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Kishida faces a political landscape greatly altered by Abe’s death

The Yomiuri Shimbun
Former Prime Minister Shinzo Abe is seen giving a speech in Nara City on July 8, just before he was fatally shot.

The shooting of former Prime Minister Shinzo Abe has had a major impact on the administration of Prime Minister Fumio Kishida. As president of the Liberal Democratic Party, Kishida is doing his best to keep the party’s Abe faction in line so that the government can run smoothly.

Abe became the chairperson of that faction — the LDP’s largest — in November 2021 and had exercised great influence within the party. The Abe faction has 97 members, about a quarter of the LDP’s Diet members. The Kishida faction, with 43 members, is only the fourth largest faction within the party. For Kishida, the support of the Abe faction, the 50-member Aso faction and the 54-member Motegi faction is indispensable.

At a press conference after the party’s House of Councillors election victory in July, Kishida mentioned Abe’s name seven times in the first five minutes, saying, “Since we lost a great political leader, we cannot say that there will be no impact.” A source close to Kishida commented, “This is a message that he will continue to treat the Abe faction with respect.”

In the Aug. 10 Cabinet reshuffle, the prime minister appointed four Cabinet ministers each from the Abe and Aso factions. No other faction received as many posts.

Kishida also named Koichi Hagiuda, a former economy, trade and industry minister, as chairman of the LDP’s Policy Research Council. Hagiuda belongs to the Abe faction and was very close to Abe. The appointment is believed to be aimed at showing Kishida’s stance of emphasizing the Abe faction and promoting smooth coordination within the party on important policies, such as strengthening defense capabilities.

Abe had steered policy discussions toward greatly increased defense spending. He also set a precedent for looser purse strings with high stimulus spending programs. Kishida respected Abe and fell into step with many of his views even though he didn’t necessarily agree with everything Abe said.

In June, the government’s Basic Policy for Economic and Fiscal Management and Reform became the subject of conflict between forces led by Abe, which emphasized aggressive fiscal spending, and forces that valued fiscal discipline. Kishida and LDP Vice President Taro Aso were able to hammer out a compromise with Abe. Kishida lamented Abe’s death to LDP executives in July. “When there was some kind of trouble, all I had to do was convince Abe, and everything worked out. What should I do next?”

By the end of the year, the government plans to revise three key defense documents, including the National Security Strategy and the National Defense Program Guidelines. To compile a plan for the necessary equipment and budget for the next five years, Kishida has to consider replacing the existing budget, issuing government bonds and raising taxes.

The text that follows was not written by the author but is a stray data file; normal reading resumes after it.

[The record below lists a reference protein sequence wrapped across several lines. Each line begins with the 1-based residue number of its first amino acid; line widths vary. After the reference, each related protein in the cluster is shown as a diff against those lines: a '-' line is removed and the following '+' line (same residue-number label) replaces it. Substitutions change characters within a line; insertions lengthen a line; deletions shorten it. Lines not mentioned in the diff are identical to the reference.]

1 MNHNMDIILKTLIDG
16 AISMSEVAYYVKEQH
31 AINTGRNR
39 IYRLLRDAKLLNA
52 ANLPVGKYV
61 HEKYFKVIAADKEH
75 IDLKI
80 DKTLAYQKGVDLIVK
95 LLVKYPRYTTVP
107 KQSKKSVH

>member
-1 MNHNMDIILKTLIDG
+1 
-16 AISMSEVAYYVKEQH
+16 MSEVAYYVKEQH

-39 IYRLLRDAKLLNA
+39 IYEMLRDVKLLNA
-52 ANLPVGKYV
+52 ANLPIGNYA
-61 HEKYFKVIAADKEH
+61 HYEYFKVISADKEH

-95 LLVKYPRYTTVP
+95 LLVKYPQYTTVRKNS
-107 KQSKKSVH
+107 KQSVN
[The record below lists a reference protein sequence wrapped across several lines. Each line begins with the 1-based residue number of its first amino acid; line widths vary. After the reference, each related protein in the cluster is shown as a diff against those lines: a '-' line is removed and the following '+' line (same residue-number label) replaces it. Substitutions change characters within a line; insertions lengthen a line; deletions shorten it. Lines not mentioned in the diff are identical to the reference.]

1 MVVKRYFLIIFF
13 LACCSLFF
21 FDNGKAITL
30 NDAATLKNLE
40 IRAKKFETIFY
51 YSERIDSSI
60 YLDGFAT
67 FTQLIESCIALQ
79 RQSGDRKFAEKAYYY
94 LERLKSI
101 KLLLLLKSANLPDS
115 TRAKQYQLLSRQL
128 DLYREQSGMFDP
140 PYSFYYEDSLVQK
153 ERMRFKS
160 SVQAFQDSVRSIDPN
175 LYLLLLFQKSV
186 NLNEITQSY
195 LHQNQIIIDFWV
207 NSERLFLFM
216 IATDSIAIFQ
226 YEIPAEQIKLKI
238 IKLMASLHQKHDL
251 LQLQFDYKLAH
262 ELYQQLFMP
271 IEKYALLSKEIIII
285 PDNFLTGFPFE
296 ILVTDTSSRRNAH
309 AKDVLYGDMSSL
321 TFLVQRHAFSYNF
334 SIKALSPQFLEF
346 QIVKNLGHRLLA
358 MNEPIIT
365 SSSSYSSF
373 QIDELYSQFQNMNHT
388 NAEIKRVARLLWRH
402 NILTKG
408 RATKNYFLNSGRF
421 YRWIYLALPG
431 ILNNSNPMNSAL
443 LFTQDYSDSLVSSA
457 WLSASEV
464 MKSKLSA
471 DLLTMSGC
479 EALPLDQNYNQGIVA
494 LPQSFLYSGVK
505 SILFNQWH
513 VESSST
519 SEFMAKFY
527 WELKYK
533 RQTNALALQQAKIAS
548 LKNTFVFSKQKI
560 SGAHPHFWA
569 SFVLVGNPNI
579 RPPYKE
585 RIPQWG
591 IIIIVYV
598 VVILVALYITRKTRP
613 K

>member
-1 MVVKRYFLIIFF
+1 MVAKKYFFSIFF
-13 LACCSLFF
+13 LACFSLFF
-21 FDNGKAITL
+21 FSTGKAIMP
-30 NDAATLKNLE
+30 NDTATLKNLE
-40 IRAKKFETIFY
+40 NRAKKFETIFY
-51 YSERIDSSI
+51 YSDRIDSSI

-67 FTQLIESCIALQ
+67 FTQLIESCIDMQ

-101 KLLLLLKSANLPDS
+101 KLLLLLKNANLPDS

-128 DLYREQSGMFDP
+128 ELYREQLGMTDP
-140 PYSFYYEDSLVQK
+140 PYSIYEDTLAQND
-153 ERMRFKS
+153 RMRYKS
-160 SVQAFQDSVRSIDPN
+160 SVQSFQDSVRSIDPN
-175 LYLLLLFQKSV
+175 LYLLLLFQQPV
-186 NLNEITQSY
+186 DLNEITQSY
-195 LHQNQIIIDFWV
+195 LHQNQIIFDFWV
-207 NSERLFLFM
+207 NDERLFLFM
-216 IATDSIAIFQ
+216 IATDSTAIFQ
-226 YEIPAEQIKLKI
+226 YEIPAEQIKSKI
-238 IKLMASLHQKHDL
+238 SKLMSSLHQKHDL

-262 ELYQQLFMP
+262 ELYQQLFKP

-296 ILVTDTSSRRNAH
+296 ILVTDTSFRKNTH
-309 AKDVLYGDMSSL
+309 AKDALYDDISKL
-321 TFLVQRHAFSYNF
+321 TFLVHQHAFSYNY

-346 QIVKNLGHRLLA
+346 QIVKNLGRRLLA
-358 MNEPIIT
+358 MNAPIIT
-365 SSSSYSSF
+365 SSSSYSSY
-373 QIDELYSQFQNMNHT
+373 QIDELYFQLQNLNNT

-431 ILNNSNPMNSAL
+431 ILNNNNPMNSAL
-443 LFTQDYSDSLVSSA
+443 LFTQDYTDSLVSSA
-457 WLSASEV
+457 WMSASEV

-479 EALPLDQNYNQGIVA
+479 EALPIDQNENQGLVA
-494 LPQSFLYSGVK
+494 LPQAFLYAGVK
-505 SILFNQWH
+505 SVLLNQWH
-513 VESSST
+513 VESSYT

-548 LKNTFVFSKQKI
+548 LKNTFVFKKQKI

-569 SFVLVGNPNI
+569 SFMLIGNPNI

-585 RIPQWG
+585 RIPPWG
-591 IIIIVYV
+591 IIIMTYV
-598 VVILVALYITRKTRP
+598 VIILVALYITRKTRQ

Abe called for drastically increasing defense spending to more than 2% of gross domestic product, with the North Atlantic Treaty Organization’s guideline for its members to spend at least 2% of GDP on defense in mind. Abe’s assertion that the spending should be financed by government bonds is deeply rooted in a cautious view, especially in the Finance Ministry, in light of the fact that the debt already tops ¥1.2 quadrillion which is more than twice the size of the economy. A former vice finance minister said the country is like the Titanic, heading for a massive iceberg of debt. After Abe was fatally shot on July 8, a high-ranking ministry official told those around Kishida that even if the defense budget did not reach 2%, it would be no problem as long as the budget was increased as necessary.

In terms of economic and fiscal policy, Kishida is expected to carry on Abenomics while embodying his own flagship policy of a “new form of capitalism,” revitalizing the economy damaged by the coronavirus pandemic.

Although Kishida has secured a solid majority of seats in the upper house and tried to improve his approval rating by reshuffling the Cabinet, there are voices within the government and ruling parties expressing concern about whether he will be able to lead discussions and unite the party without Abe. Political circles are paying close attention to whether Kishida will continue along Abe’s line. If Kishida tries to deviate from the trajectory of strengthening defense capabilities and Abenomics, there is a risk that the arguments with the Abe faction and conservative Diet members who were close to Abe will worsen, shattering party unity.

The appointment of a successor to Bank of Japan Gov. Haruhiko Kuroda, whose term expires next April, may cause controversy. On that topic, Abe had said in June, “I would like the next governor to be someone who can do a solid macroeconomic analysis,” hoping the central bank would continue its monetary easing policy.

After Abe, Kishida must show tough political skills to build a long-term stable government.

Political Pulse appears every Saturday.


Shuhei Kuromi

Kuromi is a deputy editor in the Political News Department of The Yomiuri Shimbun